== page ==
His attitude to the show was a study in holy detachment. He simply did not see it. He would lean back in his chair at a comfortable angle, and conduct from the score on his desk. But he never smiled at a joke, he never beamed upon a clever turn, he never even exchanged glances with the stars. He was Olympian. I think he must have met Irving as a young man, and have modelled himself on his idiosyncrasies. Certainly every pose that ever a musician or actor practised was doubled in him. I believe he must have posed in his sleep and in his bath. Indeed, my young mind used to play upon the delicate fancy that such a creature could never do anything so common as eat or drink or pursue any of the daily functions of us ordinary mortals. I shrank from conceiving him undressed....

Once, I remember, he came down from his cloudy heights and stood my cousin a drink and myself a lemonade. I didn't want to drink that lemonade. I wanted to take it home and stand it under a glass shade. He himself drank what I was told was a foreign drink in a tiny glass. He lingered over it, untouched, while he discussed with us the exact phrasing of the symphony for the star man's song; then, at the call, with a sweep of his almighty arm he carried the glass to his lips with a "To you, my boy!" held it poised for a moment, set it down, and strode away, followed by rapt gazes from the barmaids.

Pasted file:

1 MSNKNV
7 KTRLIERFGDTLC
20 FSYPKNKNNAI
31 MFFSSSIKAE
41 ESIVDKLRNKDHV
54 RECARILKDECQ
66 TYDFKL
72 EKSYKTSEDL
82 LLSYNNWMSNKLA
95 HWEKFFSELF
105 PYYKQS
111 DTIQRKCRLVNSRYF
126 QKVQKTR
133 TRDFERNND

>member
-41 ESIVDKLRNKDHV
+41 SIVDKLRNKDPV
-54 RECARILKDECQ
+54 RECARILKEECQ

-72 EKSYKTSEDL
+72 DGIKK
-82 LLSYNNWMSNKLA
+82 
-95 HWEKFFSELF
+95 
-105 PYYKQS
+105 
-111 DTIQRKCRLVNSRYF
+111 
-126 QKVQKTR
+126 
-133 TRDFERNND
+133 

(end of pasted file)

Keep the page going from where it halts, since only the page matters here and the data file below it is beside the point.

A stout fellow. He took the conductor's chair with all the pomposity of a provincial borough official. He tapped for the coda with the touch of a king knighting an illustrious subject. And when he led the boys through the National Anthem, standing up in his place and facing the house, all lights up—well, there are literally no words for it....

At twelve years old I grew up, and sought out my own entertainment, prowling, always alone, into strange places. I discovered halls that nobody else seemed to know, such as the Star at Bermondsey, the Queen's at Poplar, and the Cambridge in Commercial Street. I crawled around queer bars, wonderfully lighted, into dusky refreshment-houses in the Asiatic quarter, surely devised by Haroun al Raschid, and into softly lit theatres and concert-halls. At eighteen I took my pleasures less naively, and dined solemnly in town, and toured, solemn and critical, the western halls, enjoying everything but regarding it with pale detachment. Now, however, I am quite frank in my delight in this institution, which has so crept into the life of the highest and the lowest, the vulgar and the intellectual; and scarcely a week passes without a couple of shows.